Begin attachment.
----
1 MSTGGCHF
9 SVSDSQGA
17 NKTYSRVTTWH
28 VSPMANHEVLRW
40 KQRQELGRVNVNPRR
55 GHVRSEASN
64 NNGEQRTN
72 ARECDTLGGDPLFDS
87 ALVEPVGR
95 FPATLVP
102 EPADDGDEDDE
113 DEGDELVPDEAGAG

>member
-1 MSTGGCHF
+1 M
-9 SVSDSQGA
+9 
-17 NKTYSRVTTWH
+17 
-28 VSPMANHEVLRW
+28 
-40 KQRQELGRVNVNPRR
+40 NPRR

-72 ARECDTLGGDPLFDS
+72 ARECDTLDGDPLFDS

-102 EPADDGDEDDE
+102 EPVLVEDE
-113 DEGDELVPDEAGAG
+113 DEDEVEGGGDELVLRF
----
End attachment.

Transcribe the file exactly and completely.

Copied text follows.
1 MSTGGCHF
9 SVSDSQGA
17 NKTYSRVTTWH
28 VSPMANHEVLRW
40 KQRQELGRVNVNPRR
55 GHVRSEASN
64 NNGEQRTN
72 ARECDTLGGDPLFDS
87 ALVEPVGR
95 FPATLVP
102 EPADDGDEDDE
113 DEGDELVPDEAGAG

>member
-1 MSTGGCHF
+1 M
-9 SVSDSQGA
+9 
-17 NKTYSRVTTWH
+17 
-28 VSPMANHEVLRW
+28 
-40 KQRQELGRVNVNPRR
+40 NPRR

-72 ARECDTLGGDPLFDS
+72 ARECDTLDGDPLFDS

-102 EPADDGDEDDE
+102 EPVLVEDE
-113 DEGDELVPDEAGAG
+113 DEDEVEGGGDELVLRF